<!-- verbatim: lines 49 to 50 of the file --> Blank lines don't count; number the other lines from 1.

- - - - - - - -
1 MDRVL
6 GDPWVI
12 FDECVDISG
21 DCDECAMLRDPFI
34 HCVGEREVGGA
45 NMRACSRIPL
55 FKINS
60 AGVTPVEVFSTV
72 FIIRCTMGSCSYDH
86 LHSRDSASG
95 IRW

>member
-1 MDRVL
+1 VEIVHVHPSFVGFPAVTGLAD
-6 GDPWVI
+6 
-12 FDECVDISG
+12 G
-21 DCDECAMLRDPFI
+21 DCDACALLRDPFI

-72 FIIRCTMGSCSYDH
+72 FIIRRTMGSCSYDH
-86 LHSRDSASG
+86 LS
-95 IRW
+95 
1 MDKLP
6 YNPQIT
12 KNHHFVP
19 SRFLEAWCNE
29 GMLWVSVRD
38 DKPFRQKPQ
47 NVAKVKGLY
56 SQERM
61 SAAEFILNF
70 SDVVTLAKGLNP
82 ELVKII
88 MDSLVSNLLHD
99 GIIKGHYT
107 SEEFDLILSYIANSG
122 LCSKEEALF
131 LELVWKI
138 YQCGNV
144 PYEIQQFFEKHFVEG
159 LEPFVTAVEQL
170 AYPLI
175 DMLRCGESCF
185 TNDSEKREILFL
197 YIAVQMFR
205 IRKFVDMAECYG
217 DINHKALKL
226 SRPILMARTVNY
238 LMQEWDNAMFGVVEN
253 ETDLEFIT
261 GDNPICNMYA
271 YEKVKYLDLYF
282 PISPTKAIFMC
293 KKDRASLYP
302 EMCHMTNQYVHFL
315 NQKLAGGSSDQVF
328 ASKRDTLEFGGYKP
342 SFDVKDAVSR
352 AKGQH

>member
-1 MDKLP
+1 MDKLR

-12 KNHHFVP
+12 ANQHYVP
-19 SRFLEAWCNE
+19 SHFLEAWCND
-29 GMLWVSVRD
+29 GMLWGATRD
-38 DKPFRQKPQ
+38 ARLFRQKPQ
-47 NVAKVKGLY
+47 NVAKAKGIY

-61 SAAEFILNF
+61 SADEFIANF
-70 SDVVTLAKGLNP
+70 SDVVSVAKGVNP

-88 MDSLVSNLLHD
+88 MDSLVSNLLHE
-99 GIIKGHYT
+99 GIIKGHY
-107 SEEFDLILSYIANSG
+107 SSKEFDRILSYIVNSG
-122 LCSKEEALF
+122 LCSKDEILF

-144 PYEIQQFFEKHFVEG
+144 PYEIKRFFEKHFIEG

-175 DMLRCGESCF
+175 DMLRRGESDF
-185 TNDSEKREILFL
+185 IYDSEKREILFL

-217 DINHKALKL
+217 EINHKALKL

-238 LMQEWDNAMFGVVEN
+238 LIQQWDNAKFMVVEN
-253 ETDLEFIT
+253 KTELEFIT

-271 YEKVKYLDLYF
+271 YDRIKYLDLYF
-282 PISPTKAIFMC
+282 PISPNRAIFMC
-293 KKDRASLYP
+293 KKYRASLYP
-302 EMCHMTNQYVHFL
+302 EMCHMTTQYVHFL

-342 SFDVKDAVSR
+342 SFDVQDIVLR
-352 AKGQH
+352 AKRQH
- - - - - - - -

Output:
197 YIAVQMFR
205 IRKFVDMAECYG